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The Wildfire, Hurricane “Value” Play
Vulture funds have discovered natural disasters as a new potent fuel to boost returns.
After a decade of cheap and accessible credit causing strained access to high-yield distressed assets, these investors have turned to wildfires and hurricanes as the trigger for their investment opportunities.
And often, insurers and reinsurers are ready to make a deal with the funds in order to close their claims and limit significant liability.
Most recently, mammoth “value” and “opportunistic” funds like Boston-based Baupost Group bought up equity shares in Pacific Gas and Electric Company (PG&E) following wildfires in California that caused $18 billion in damage and forced the utility to file for Chapter 11 bankruptcy.
As the chart below shows, Baupost gradually increased its shares in PG&E following the 2017 and 2018 fires as the value in the equity declined, betting that the utility would survive and shares rebound in a restructuring.
In another example, shortly after Hurricane Maria hedge funds like GoldenTree Asset Management and Tilden Park Capital Management bought up Puerto Rico’s sales-tax bonds. Following an settlement earlier this year, the funds were were able to exchange their holdings for new notes valued at seven times more than when they purchased them.
Baupost, and its CEO Seth Klarman, has been one of the most aggressive fund in the post disaster strategy.
Besides its equity position, Baupost also purchased $2.5 billion in PG&E wildfire insurance claims, according to the Wall Street Journal, sometimes paying 30 cents to 35 cents on the dollar. The settlement proposed this month between insurers, creditors and PG&E management would price those recovered claims closer to 60 cents on the dollar, doubling Klarman’s stake if the restructuring proposal is confirmed in court.
Baupost Group LLC’s Seth Klarman (source: Wikimedia Commons]
The State of California and Governor Gavin Newsom announced last week that they will fight the settlement, with the attorney for California arguing that the agreement increases the value of Baupost’s investments, limits the insurers’ liability but does not address PG&E’s liability for its part in the wildfires or the true cost to prevent the same issues from reappearing in California.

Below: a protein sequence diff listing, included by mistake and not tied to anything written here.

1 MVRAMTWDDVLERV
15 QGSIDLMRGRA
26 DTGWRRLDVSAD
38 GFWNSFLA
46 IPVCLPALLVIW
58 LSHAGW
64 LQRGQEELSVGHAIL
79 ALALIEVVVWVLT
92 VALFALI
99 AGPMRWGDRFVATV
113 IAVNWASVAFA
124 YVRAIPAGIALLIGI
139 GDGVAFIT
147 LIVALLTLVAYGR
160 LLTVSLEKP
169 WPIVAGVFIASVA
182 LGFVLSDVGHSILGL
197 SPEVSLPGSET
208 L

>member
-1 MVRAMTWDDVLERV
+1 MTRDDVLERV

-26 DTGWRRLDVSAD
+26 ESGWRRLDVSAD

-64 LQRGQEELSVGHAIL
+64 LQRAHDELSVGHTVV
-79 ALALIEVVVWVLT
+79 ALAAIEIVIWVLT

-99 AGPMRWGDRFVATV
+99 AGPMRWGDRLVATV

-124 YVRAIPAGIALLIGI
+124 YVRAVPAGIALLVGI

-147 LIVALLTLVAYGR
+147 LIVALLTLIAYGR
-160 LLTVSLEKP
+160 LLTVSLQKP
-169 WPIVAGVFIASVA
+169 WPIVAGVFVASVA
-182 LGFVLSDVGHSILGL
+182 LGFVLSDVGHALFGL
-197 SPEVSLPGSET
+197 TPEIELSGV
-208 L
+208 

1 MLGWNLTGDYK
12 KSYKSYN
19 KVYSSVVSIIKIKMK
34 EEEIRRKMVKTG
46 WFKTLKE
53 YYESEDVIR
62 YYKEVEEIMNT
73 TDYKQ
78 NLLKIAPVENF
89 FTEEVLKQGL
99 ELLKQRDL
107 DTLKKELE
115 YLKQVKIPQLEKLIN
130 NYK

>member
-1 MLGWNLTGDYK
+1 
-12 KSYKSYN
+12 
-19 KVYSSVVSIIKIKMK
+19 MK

According to the Wall Street Journal:
Ms. Mitchell said that instead of shoring up its finances and its equipment, PG&E is focused on lining up support for a chapter 11 plan that preserves value for shareholders, in part through the insurance settlement.
In the governor’s view, PG&E’s proposed insurance pact ties up cash and chapter 11 plan votes, and protects shareholders at the expense of the utility’s future.
“This settlement is about leverage. It is not about a debtor who is acting as a fiduciary,” Ms. Mitchell said.
Baupost made a similar play that paid off following Hurricane Maria, buying up more than $925 million in Puerto Rican bonds backed by sales tax revenues, called Cofinas, that it purchased through an alias company called Decagon Holdings. A settlement earlier this year following a hurricane-induced Puerto Rican bankruptcy priced the bonds with the 93% recovery , which may translate into $170 million in profit for its 2015 senior investments alone.
Klarman’s most recent investor letter, which are highly sought after in the hedge fund world, does not discuss wildfires, hurricane or other catastrophes, but it does offer some insight into his thinking into “Black Swan” events like natural disasters.
Since the worst does not frequently happen, you cannot let the fear of a monster storm completely paralyze you.
USGS Releases Updated Seismic Model,
The U.S. Geological Survey released a new seismic hazard map last week that shows increased ground shaking in many locations across the US, and in four urban areas in particular.
The updated map cites the US metropolitan areas of Seattle, San Francisco Bay, greater Los Angeles, and Salt Lake City as being at increased risk given the map’s updated data. According to the report, the new data includes
seismic velocities and depths of sedimentary basins that can be explicitly used to assess the long-period shaking
As a result of the model update, a USGS statement says:
More people live or work in areas of high or moderate seismic hazard than ever before, leading to higher risk of undesirable consequences from future ground shaking. For example, about 1 in 10 people in the U.S. now live in high-hazard areas where strong shaking is likely during their lifetimes. About a third of the population live in places where very strong shaking from rare earthquakes is anticipated. High risk is recognized along the west coast of the U.S., in parts of Nevada and Utah, and in parts of the central and eastern U.S. near Memphis and Charleston.